Cadillac Car Reviews and Road Tests

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Cadillac

Founded by Henry Leland in 1902, who named the company after the seventeenth-century French explorer who founded Detroit.  Quickly established a reputation for innovation, even after being absorbed into the GM conglomerate in 1909. In 1912 the company introduced the Delco electric ignition and lighting system, and the powerful V8 engine was also a Cadillac first. Legendary automotive designer Harley Earl was responsible for giving Cadillac’s their elegant, streamlined look in the 1920s.

He is credited with introducing the first tailfin on the new designs in the late 1940s, inspired in part by the fighter planes of World War II, an automotive fashion trend that would take other car manufacturers a decade to catch up. During the 1950’s Cadillac's became extremely expensive, and heavy, attributable not only to the cars enormous size but the long list of luxury appointments fitted, such as imported leather seats, state-of-the-art climate and stereo systems and power windows.

The brand also began to take hold in popular culture: Chuck Berry sang of besting one in a race in his 1955 hit "Maybellene," and Elvis Presley began driving a pink Caddy not long after his first few chart successes. Cadillac's hold on the status-car market began to wane in the 1960s when both Lincoln and Chrysler began making inroads with their models. Mismanagement by GM engendered further decline.

Cadillac production reached 266,000 cars in 1969, one of its peak years. That model year's popular Coupe DeVille (with a wheelbase of over ten feet) sold for $5,721; by contrast the best-selling Chevrolet, the Impala, had a sticker price of $3,465. There were media-generated rumours that people sometimes pooled their funds in order to buy a Cadillac to share. In the 1970s, the brand became indelibly linked with the urban American criminal element, the ride of choice for pimps and mob bosses alike. This in turn led well-heeled Americans to opt for European luxury marques.

Also see: The History of Cadillac (USA Edition)
Cadillac Eldorado Brougham  

Cadillac Eldorado Generarion 1

1953 - 1954
The first iteration of the El Dorado was a low volume convertible only model, available in four unique colors - Aztec Red, Alpine White, Azure Blue and Artisan Ochre. Convertible tops were available in either black or white Orlon. More>>
Cadillac Eldorado Brougham  

Cadillac Eldorado Generation 2

1955 - 1958
For 1955, the Eldorado's body gained its own rear end styling with high, slender, pointed tailfins. These contrasted with the rather thick, bulbous fins which were common at the time and were an example of Eldorado once again pointing the way forward. More>>
Cadillac Eldorado Brougham  

Cadillac Eldorado Brougham

1957 - 1958
It was curvy with pillarless doors and knife-edged fins with a 90 degree wraparound on the front screen. Its roof was built from stainless steel and with its narrow white sidewalls and twin headlights it was seen as an industry first. More>>
Cadillac Eldorado Brougham  

Cadillac Eldorado Generation 3

1959 - 1966
A different Eldorado Brougham was sold for 1959 and 1960. These cars were not quite so extravagantly styled but were very unusual pieces in themselves. Priced at $13,075, they cost $1 more, each, than their older siblings. More>>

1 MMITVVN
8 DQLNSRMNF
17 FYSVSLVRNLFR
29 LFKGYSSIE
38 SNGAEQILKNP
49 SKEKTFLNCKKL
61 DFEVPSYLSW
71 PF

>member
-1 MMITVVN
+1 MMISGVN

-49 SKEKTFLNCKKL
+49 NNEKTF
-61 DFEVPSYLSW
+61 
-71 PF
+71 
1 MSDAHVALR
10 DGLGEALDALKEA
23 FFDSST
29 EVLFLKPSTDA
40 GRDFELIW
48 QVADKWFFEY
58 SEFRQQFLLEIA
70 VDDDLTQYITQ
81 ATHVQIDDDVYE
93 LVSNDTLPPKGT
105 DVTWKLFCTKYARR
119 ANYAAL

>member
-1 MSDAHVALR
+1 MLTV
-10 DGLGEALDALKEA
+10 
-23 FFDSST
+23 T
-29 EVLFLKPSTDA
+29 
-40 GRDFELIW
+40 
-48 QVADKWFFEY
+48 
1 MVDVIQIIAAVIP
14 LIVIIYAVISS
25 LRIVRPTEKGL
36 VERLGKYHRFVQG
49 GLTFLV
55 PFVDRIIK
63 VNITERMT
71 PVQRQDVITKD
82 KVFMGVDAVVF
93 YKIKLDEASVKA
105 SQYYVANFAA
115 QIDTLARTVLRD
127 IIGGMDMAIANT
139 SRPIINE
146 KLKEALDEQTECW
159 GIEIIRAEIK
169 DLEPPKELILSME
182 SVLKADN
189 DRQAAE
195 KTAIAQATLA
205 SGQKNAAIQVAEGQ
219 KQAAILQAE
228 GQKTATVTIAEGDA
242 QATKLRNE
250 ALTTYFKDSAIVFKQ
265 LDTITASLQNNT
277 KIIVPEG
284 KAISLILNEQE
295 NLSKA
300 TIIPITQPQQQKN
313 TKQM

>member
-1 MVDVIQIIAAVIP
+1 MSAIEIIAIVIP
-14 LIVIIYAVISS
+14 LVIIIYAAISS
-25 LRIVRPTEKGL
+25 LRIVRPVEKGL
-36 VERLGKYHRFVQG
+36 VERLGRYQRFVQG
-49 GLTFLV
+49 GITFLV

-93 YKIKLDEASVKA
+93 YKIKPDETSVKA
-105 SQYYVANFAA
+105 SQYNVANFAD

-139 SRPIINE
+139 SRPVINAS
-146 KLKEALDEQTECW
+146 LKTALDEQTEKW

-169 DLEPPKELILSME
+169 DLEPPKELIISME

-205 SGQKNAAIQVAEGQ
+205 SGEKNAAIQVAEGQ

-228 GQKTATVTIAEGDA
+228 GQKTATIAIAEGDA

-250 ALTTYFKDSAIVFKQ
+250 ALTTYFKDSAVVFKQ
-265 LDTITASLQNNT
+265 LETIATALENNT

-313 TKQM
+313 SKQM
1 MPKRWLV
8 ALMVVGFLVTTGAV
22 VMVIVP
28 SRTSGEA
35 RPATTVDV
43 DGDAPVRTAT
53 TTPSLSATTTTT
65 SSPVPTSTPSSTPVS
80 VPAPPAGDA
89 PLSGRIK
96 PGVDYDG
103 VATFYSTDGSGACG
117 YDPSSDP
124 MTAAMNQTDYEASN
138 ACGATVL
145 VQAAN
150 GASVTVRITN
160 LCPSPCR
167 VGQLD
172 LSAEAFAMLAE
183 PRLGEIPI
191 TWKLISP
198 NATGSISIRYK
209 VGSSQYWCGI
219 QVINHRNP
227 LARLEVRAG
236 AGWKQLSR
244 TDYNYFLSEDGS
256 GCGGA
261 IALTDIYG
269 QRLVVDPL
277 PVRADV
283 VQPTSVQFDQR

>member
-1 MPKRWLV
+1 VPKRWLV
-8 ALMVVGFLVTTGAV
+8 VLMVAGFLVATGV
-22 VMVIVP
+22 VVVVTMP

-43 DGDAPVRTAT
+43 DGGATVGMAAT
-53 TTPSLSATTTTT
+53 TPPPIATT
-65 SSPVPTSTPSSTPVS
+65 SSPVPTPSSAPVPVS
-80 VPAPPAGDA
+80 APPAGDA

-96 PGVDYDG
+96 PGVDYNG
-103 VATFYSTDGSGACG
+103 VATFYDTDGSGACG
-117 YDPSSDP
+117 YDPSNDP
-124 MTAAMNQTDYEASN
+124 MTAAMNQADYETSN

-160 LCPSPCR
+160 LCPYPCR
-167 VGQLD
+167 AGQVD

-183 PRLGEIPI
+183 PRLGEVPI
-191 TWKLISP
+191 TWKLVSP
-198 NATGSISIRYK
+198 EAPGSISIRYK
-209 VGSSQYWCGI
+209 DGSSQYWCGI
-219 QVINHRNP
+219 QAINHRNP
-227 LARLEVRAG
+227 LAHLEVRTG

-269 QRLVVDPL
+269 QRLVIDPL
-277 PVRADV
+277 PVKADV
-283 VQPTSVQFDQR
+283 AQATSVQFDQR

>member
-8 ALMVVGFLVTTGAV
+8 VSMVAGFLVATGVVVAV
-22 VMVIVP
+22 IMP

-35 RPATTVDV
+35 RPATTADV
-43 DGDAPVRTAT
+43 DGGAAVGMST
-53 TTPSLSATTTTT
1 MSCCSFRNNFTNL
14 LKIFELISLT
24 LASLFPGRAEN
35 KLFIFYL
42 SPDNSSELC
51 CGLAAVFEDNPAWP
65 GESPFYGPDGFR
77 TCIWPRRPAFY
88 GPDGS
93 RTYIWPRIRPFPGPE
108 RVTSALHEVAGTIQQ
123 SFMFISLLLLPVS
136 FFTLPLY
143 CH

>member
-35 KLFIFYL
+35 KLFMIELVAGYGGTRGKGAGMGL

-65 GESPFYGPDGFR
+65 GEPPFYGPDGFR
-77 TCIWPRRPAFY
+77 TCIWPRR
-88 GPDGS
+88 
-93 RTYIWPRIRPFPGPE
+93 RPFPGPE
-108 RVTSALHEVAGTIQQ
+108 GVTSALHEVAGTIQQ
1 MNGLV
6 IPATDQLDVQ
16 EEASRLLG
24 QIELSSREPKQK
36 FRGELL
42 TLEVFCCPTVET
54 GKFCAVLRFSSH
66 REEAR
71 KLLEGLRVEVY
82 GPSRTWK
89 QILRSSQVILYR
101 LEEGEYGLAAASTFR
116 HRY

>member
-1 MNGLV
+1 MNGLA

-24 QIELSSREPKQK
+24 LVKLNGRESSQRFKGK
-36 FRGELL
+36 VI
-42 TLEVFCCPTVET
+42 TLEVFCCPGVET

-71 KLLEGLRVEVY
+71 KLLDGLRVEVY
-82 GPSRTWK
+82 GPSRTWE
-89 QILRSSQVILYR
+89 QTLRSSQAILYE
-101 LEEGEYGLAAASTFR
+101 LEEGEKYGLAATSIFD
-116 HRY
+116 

Cadillac Eldorado Brougham  

Cadillac Eldorado Generation 4

1967 - 1970
The Eldorado was radically redesigned for 1967. Intended for the burgeoning personal luxury car market, it was a "personal" Cadillac sharing the E-body with the Buick Riviera and Oldsmobile Toronado that had been introduced the previous year. More>>
Cadillac Eldorado Brougham  

Cadillac Eldorado Generation 5

1971 - 1978
When GM's full-size cars were redesigned for 1971, the Eldorado regained both a convertible model and its fender skirts. The 126.3-inch (3,210 mm) wheelbase version of the Eldorado would run through 1978, receiving facelifts in 1973 and 1975. More>>
Cadillac Seville S2  

Cadillac Seville S2

1975 - 1979
For most, driving simply means around town or down a long and straight highway. When it was rare to find yourself on the twisty stuff, the Seville's suspension, by front wishbones and anti-roll bar, with semi-elliptic springs at the rear, was near perfect. Similarly there was little need for particularly precise steering, and this was an area in which the Seville's recirculating ball system revealed its typically American origins. More>>
Cadillac Eldorado Brougham  

Cadillac Eldorado Generation 6

1979 - 1985
For 1979, a new, trimmer Eldorado was introduced, and for the first time the car shared its chassis with the Buick Riviera as well as the Toronado. Smaller 350 and 368 in³ (5.7 and 6.0 litre) V8's replaced the 500 and 425 in³ (8.2 and 7.0 litre) of the preceding model, giving better fuel efficiency. More>>
Cadillac Eldorado Brougham  

Cadillac Eldorado Generation 7

1986 - 1991
For 1986, yet another downsizing occurred, and it was fairly extreme. In fact, the costly Eldorado was now the same size that GM's own compact cars had been only a few years earlier, and much smaller than Lincoln's competing Mark VII. More>>
Cadillac Eldorado Brougham

Cadillac Eldorado Generation 8

1992 - 2002
For 1992, a new Eldorado appeared. It was in fact only slightly bigger than its predecessor, but it was so much more adroitly styled that it seemed greatly so. Window glass was once again frameless, and shortly after introduction Cadillac's new Northstar V8 became available in both 270 and 295 hp variants, replacing the 200 hp 4.9 litre. More>>
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